The film is surrounded by all of that iconography, but it feels so grounded and naturalistic. The house and the cell felt like you actually lived in those places. Was there anything in particular that the crew did to create that space for you?
We emptied a hoarder's house in Savannah and rebuilt it—reset all the wallpaper and painting, repaired things, made the kitchen period. It was our interpretation of the Borden house, because the bed and breakfast is their version—but we wanted it to be more austere. [The production designer, Elizabeth J. Jones,] and Craig had an idea of the elegance they wanted to bring to the film, because it can so easily go camp. We wanted there to be real restraint—a real groundedness—and not having to go from one location to the next helps you immerse yourself in the world.
I want to talk about working with Kristen Stewart, because I love the way your characters and your performances counteract each other. Much of the film is about Lizzie's strength and how that balances Bridget's vulnerability, but there are key points where those roles are reversed and they need to be the other thing for each other. How did the two of you develop that dynamic?
She's very aware of filmmaking—the camera, lighting, everything. She's a very self-aware person, and she's also very free. She wants to try stuff, and it's very immersive and emotional. She brought this real energy. Any day she was on the set, it was like, "Alright! Now shit's gonna happen." [Laughs] She's such a present force.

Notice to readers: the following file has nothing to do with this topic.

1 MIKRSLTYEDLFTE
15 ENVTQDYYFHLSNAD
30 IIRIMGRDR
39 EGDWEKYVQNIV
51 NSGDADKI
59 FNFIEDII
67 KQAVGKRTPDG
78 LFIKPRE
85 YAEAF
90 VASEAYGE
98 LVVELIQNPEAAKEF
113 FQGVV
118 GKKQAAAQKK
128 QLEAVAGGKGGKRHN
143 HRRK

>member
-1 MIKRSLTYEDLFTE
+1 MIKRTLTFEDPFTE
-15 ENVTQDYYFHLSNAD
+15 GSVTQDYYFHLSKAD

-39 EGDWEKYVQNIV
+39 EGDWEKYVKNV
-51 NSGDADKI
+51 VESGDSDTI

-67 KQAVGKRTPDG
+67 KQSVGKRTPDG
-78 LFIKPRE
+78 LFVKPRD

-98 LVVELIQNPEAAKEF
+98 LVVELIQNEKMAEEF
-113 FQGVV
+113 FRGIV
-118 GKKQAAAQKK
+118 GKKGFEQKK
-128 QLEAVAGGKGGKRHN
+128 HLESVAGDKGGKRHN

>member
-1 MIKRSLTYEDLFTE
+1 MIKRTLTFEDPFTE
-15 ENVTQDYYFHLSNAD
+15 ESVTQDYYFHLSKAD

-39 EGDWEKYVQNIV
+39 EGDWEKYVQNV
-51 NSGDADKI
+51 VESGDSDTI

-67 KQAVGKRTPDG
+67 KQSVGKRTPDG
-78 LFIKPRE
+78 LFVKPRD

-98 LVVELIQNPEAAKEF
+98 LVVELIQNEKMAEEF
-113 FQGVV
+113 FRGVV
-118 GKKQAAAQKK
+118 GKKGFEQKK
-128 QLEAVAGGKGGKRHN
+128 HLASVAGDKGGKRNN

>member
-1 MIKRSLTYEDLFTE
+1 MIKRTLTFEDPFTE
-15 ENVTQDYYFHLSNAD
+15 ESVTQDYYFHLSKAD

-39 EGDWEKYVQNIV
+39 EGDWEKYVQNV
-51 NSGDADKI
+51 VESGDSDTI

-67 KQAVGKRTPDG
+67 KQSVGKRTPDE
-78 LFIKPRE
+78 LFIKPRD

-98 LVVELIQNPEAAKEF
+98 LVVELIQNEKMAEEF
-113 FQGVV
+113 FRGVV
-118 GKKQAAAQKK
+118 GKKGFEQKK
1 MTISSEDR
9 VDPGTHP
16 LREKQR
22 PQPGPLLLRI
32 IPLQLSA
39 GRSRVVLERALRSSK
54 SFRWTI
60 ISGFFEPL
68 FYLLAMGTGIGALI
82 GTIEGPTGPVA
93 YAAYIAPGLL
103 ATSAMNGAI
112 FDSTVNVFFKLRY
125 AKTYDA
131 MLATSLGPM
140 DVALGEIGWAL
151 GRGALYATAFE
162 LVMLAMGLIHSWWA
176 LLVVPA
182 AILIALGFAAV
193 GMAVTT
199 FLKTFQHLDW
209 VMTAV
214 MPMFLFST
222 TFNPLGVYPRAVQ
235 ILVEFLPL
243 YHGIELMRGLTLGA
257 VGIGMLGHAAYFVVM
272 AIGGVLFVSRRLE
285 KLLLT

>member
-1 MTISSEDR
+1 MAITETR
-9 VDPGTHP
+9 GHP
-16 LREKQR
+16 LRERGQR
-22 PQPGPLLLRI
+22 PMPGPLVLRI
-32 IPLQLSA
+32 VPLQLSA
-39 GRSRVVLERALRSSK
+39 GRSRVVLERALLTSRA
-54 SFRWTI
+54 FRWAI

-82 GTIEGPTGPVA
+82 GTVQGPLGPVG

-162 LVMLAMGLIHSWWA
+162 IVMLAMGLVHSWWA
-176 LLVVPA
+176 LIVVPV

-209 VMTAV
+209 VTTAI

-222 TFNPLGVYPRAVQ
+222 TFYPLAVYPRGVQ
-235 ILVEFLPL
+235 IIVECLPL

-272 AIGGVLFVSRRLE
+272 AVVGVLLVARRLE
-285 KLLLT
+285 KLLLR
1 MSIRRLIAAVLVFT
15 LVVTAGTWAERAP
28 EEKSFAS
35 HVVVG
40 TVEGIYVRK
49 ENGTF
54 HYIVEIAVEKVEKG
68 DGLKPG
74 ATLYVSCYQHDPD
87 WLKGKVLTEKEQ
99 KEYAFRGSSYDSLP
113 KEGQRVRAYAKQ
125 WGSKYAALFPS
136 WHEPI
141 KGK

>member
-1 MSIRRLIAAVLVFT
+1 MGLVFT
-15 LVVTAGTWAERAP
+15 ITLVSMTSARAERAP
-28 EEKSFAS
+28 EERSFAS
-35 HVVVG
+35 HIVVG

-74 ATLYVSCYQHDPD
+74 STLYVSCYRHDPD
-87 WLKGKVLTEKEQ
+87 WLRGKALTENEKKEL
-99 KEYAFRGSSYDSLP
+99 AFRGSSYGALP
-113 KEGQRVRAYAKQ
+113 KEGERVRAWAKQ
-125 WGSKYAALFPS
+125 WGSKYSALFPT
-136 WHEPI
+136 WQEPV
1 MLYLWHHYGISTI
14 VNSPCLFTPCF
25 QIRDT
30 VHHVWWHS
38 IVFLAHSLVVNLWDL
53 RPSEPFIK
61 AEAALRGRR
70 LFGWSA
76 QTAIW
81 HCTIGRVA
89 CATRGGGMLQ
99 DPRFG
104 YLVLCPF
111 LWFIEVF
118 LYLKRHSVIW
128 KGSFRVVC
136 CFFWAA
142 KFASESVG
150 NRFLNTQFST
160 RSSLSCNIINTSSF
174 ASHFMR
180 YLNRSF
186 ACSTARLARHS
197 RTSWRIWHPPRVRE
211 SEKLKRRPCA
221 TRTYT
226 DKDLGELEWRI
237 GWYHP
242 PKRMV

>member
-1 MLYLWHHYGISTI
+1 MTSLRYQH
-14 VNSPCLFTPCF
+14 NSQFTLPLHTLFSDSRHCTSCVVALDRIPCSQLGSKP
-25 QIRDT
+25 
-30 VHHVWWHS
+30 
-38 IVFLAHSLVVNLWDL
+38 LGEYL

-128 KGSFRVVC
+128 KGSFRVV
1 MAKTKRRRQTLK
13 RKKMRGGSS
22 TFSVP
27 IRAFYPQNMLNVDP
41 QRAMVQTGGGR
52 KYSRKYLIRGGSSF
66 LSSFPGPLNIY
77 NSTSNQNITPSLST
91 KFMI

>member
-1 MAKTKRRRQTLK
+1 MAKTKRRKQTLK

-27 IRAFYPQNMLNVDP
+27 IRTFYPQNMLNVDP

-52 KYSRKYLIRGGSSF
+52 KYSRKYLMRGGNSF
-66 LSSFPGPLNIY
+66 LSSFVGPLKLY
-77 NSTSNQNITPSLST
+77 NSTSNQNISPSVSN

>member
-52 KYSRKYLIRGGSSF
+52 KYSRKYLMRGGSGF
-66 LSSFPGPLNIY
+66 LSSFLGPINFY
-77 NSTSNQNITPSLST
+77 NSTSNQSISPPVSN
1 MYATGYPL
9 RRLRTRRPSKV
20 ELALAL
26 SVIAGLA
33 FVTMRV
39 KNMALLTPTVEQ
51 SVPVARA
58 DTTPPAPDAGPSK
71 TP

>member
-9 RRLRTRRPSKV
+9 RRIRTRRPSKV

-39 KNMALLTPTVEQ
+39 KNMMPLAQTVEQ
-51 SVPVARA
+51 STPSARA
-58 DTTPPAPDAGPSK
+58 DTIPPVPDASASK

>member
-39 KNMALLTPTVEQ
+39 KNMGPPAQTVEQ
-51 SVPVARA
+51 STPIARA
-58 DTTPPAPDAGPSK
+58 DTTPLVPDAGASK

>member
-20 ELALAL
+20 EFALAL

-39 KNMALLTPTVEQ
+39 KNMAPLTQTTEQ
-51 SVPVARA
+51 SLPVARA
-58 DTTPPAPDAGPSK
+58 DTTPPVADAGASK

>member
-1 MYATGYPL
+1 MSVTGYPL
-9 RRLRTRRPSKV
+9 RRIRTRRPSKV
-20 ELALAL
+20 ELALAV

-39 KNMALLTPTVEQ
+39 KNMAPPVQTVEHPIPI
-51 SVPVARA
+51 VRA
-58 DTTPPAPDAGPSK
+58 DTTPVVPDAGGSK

Kristen said it was her first time doing period, and an accent, so I think that she struggled with that at a bit. The costumes were really hard for her [Laughs]. She would, like, take off her skirt, and she'd be in her Vans and her jeans, and smoking cigarettes and being all disgruntled [Laughs]. She's a cool lady, and that's part of the reason we wanted to cast her: We really believe in her as a person—what she puts out there, the kind of films she chooses to do, and the kind of work that she wants to represent her.
You're at a point where you take a more active role in the kind of work you want to do. I'm really interested in what kind of work you see yourself doing in the future.
I'm still seeking directors that I admire. I'm in Andrew Haigh's Lean on Pete, and I'd like to maintain working with accomplished directors who I can put my trust in. I'd like to be thought of even more as a character actor, because that's what I think I am—and people never recognize me as that, recognize women as that.
I'd like to play someone like a gun moll—that's something I've never done before! [Laughs] Someone glamorous, bossy, and ballsy, a Mae West kind of character. Which there aren't a lot of anymore!
There's been more conversation over the past couple of years about female representation in film—including behind the camera. Do you think that talk will translate into a discernible difference in how we see women treated on and off the screen?
Only when women are put into positions of power—running studios. I don't really follow the trades, but it feels like women are getting more opportunities. Megan Ellison is such a heavy hitter. I'm doing my third short film in April, I've done female-driven projects, and on this movie I had two female producers. Of course, [we have] male director, male DP, male writer—we went out to some women, they were developing their own stories. But I'm hopeful.